The Big Picture: So many obstacles exist to true progress that most days many activists I know want to bang their head against a wall, or give up, or worse. But it’s not so bad as all that, and in fact we have some advantages that were not even options for change-makers of generations ago. Let’s begin by running some ‘cocktail napkin’ numbers, to make sense of the last few months in politics.
- There are at least 330 million Americans right now. Of those, ⅔ were able to vote in 2020. That’s @218 million potential voters.
- We had @144 million actual voters in the 2020 fall election.
- Of those voters, @72 million chose Trump.
- So here’s the real math: 2/3 of the total population of America can vote. Of those, only 2/3 did vote in 2020. Of those, 1/2 voted for Trump. So that’s actually only about 20% of the whole who support him and his nefarious views. That makes our job far easier – there are not nearly as many ‘hearts and minds’ we need to reach in this nation, as it may appear on the surface.
For the Record: As noted in previous essays, there are always obstacles, and there are never enough dedicated folks, seemingly, to get the job done. Yet over and over throughout the last 15,000 years, change has come to societies and the long arc has actually been in a direction of more justice, more fairness, and less oppression. So clearly we simply need to keep on doing our work, and fret less about the long term.
Our mass media has done a bang-up job of making nearly everyone feel isolated, powerless, and flawed. These are of course lies, and you should go right ahead and ignore the mass media. The problems we face are merely the ‘table stakes’, and we can surely play our hand into a winning one. We surely do NOT have to overcome half of the entire population wanting to calcify society as it was in the 1950’s. Far from it. But don’t take it from me, let’s go to one of our great recent philosophers…
What they’re saying: “One of the basic ideas of our culture is that people are fundamentally no good, that people are greedy, cruel, and vicious to the core: That is our nature, so get used to if, folks. Get as much as you can, then get really good locks for your doors.
I want to change that basic attitude. Not only is the world a sacred place, but we belong in it. We’re not alien monsters here. We should stop perceiving ourselves in that way and begin to reevaluate our place in the greater community. The view of this culture is that we are vicious beings, but still infinitely better than every other creature on this planet. They are worthless beings we can kill off at will.
I’m proposing that we all belong to a community of life. We are no better or worse than other creatures. We have to begin to think of ourselves as members of the world community, rather than as rulers of the planet.” – Daniel Quinn, interviewed by W. Bradford Swift in The Sun Magazine, December 1997
Next steps: There is a shift coming. I once thought it would be in a far distant future, but now I see that folks are agitating for it in nearly every city on the planet. Reactionary leaders, cowed by fear and distaste for sharing their imaginary power, are doing rather a lot to crush / co-opt / belittle these forces. That’s a pity but also should be encouraging to you – the fact that they can no longer ignore these efforts is in itself a telling victory for the progressives. The shift can happen soon, within a generation or less, if we press our advantage.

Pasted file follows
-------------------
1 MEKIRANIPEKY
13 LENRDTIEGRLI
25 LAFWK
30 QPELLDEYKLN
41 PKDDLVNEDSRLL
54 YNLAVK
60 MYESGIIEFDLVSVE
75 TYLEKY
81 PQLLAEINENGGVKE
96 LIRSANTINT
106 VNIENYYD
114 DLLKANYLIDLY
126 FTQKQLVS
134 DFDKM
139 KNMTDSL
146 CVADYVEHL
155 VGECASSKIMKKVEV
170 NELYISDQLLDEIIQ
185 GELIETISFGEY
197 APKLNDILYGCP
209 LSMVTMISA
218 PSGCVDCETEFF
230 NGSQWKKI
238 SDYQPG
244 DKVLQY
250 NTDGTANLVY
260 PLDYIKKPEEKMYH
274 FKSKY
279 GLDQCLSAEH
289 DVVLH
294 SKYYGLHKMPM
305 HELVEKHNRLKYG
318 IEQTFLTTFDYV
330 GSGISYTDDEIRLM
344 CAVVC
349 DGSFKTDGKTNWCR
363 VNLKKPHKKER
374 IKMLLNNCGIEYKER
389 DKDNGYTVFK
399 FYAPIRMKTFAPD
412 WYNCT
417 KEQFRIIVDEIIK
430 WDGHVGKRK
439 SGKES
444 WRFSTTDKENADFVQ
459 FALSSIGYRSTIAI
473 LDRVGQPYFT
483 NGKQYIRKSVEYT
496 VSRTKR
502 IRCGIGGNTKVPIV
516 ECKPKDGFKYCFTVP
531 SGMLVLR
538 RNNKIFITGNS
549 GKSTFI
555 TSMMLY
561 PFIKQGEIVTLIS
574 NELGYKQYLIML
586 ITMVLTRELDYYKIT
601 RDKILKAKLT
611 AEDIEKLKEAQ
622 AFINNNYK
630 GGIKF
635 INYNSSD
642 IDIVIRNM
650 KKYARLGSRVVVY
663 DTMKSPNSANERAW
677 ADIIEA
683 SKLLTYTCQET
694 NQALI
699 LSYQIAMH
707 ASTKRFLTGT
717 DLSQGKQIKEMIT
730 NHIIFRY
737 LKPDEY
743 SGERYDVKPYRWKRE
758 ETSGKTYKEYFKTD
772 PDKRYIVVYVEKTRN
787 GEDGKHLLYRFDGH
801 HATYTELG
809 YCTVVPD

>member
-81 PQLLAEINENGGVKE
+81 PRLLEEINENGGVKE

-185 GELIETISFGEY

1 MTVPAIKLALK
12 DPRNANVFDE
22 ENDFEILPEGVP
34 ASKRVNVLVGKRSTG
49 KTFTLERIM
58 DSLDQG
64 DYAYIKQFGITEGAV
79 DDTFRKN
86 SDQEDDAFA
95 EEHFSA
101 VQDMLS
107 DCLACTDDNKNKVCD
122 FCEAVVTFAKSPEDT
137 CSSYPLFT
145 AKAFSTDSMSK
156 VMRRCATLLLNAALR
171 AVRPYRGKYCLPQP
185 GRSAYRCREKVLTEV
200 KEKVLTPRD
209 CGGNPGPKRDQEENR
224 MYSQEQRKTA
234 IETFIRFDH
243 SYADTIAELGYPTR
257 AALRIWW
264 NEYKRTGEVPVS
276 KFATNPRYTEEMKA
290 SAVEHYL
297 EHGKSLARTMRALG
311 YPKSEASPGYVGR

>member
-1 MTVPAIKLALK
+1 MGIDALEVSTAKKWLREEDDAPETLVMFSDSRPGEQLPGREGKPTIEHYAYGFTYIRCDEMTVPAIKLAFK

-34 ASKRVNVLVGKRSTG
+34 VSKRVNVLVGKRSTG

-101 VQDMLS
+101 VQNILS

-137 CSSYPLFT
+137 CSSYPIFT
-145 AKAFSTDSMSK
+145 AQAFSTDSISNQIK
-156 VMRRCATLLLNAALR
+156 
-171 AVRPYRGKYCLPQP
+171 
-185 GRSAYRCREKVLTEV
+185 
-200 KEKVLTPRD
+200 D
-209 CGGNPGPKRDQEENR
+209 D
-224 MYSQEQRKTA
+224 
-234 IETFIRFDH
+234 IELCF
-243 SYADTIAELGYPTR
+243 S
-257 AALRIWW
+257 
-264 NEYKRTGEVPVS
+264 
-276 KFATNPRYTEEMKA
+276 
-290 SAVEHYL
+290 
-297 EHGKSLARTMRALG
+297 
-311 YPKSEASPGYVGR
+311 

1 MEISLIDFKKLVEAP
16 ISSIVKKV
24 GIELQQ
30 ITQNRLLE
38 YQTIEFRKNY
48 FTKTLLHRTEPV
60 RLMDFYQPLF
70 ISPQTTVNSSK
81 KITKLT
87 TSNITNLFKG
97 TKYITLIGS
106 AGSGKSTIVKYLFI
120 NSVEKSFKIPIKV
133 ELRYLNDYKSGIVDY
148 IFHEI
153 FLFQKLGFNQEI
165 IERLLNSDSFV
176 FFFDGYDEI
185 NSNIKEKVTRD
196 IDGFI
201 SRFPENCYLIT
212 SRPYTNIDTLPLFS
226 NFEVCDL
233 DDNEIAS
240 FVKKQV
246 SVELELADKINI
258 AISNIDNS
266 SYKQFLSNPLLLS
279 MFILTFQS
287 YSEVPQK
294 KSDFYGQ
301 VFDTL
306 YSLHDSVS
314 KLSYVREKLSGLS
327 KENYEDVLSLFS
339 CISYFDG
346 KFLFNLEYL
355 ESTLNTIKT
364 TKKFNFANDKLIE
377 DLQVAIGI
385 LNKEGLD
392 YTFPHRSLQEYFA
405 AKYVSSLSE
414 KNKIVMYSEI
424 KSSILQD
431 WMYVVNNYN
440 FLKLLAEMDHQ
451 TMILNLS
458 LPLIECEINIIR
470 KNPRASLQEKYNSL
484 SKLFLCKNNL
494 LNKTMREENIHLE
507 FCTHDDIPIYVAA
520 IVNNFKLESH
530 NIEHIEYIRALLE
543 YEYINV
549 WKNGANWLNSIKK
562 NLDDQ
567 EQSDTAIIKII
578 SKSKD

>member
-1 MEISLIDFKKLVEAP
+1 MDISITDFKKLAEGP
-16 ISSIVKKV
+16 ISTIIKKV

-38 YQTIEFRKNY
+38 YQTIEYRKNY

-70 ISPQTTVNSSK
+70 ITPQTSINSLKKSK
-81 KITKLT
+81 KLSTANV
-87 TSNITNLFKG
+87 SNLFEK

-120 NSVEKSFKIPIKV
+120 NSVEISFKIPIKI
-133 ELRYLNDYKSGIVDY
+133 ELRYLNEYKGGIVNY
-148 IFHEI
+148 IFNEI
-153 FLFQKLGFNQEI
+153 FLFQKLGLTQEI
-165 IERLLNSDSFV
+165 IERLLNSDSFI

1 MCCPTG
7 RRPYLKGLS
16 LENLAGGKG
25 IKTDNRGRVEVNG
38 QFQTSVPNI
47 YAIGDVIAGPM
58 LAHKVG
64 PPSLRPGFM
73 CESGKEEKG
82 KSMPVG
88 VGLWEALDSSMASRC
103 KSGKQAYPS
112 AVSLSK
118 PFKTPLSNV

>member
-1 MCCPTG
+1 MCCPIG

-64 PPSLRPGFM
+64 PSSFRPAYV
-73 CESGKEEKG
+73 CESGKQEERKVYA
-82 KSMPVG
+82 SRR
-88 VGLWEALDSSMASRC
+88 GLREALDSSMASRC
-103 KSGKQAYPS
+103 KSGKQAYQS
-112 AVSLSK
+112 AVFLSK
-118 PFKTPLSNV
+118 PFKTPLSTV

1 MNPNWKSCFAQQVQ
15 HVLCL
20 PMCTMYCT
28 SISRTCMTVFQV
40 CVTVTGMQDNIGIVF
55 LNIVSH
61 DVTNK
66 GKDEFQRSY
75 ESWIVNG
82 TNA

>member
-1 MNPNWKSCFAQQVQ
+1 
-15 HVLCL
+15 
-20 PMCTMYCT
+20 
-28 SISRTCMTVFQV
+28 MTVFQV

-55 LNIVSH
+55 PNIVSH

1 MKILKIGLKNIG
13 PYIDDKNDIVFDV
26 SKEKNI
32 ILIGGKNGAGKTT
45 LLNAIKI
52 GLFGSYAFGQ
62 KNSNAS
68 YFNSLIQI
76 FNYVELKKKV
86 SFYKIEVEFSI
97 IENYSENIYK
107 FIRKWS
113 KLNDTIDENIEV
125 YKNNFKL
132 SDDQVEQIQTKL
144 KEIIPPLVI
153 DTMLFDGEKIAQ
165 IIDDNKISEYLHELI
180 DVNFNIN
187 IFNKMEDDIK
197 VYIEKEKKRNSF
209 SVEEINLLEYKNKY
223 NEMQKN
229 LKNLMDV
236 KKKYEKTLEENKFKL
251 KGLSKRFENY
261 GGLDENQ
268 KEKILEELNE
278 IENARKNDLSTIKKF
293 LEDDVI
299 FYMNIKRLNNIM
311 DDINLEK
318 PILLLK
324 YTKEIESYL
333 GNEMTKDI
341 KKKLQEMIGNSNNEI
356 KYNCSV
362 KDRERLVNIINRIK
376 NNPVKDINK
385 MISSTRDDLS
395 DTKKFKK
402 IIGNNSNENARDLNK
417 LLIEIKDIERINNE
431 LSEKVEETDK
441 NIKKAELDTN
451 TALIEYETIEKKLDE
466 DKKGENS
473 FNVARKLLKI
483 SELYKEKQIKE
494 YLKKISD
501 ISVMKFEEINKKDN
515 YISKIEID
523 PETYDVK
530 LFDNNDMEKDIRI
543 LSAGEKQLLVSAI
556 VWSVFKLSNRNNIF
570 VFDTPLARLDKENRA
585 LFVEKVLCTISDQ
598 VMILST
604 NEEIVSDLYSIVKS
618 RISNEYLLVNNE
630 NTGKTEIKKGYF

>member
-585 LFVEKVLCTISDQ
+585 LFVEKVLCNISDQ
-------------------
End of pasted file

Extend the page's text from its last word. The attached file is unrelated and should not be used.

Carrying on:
Go deeper: links and sources
Elsewhere on this site, I have posted many book reviews and other links, naturally I encourage you to study them in your free time.
I do get a bit of heat since most of those recommendations are from the 20th century. Well in fact I do keep current, it’s merely that I’m trying to work in order, and there is much to share. However, this book is allowed to jump the line: Soft Landing, by Don Shepherd. (2020, published by SaveTheWorld, Inc.)
Soft Landing lays out 3 major ways we can tell when the shift will have truly occurred – If we have succeeded in providing for the basic needs of every person on the planet, if we have stopped cutting down our forests and destroying the planet’s ecosystems, and if we have reversed our polluting ways. In clear and amiable ways, he goes into some detail for doing so. As well, (much ignored but crucial to overcoming our obstacles), the last ⅓ of the book goes into the current mess of our planet-wide financial system, and how we can ‘un-rig’ it in a reasonable time frame. I do believe it is as if this fellow read his Quinn, Derrick Jensen and his Naomi Klein texts, and tried mightily to synthesize a readable and accessible version that won’t scare away the curious and the motivated-but-uneducated. In that, I feel he has succeeded.
And if you will indulge me, here’s another from that distant time of 2001… After Dachau by Daniel Quinn, (Context Books). Since I quoted him above, it seems okay to mention one of his fiction tales. In it, we see how life would be if society had indeed calcified in about 1956, and also no other cultures were allowed to exist. Spoiler alert – it’s not pretty. Also, it doesn’t get to be the last word. As he always did in his fiction and non fiction works, the seeds of hope sprouted against the greatest odds. We too, are about to see those seeds sprouting.
Finally, we go out on a high note: the incomparable singer John McCutcheon and his story song “Well may the world go.” Enjoy.
“It’s not about eliminating anyone, it’s about welcoming people in!”